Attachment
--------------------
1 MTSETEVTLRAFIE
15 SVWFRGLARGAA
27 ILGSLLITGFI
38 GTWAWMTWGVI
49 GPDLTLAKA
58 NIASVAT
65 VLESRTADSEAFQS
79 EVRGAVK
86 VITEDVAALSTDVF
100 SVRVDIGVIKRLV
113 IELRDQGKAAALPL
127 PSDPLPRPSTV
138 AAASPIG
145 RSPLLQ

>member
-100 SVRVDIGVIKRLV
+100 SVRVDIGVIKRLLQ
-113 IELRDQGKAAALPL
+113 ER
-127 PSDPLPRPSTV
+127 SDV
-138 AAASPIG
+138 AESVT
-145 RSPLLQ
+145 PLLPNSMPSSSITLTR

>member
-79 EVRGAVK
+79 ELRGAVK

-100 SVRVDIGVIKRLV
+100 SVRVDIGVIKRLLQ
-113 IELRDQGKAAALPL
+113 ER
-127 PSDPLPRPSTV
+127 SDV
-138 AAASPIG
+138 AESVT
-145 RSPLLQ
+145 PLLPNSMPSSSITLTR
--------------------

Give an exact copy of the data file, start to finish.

1 MTSETEVTLRAFIE
15 SVWFRGLARGAA
27 ILGSLLITGFI
38 GTWAWMTWGVI
49 GPDLTLAKA
58 NIASVAT
65 VLESRTADSEAFQS
79 EVRGAVK
86 VITEDVAALSTDVF
100 SVRVDIGVIKRLV
113 IELRDQGKAAALPL
127 PSDPLPRPSTV
138 AAASPIG
145 RSPLLQ

>member
-100 SVRVDIGVIKRLV
+100 SVRVDIGVIKRLLQ
-113 IELRDQGKAAALPL
+113 ER
-127 PSDPLPRPSTV
+127 SDV
-138 AAASPIG
+138 AESVT
-145 RSPLLQ
+145 PLLPNSMPSSSITLTR

>member
-79 EVRGAVK
+79 ELRGAVK

-100 SVRVDIGVIKRLV
+100 SVRVDIGVIKRLLQ
-113 IELRDQGKAAALPL
+113 ER
-127 PSDPLPRPSTV
+127 SDV
-138 AAASPIG
+138 AESVT
-145 RSPLLQ
+145 PLLPNSMPSSSITLTR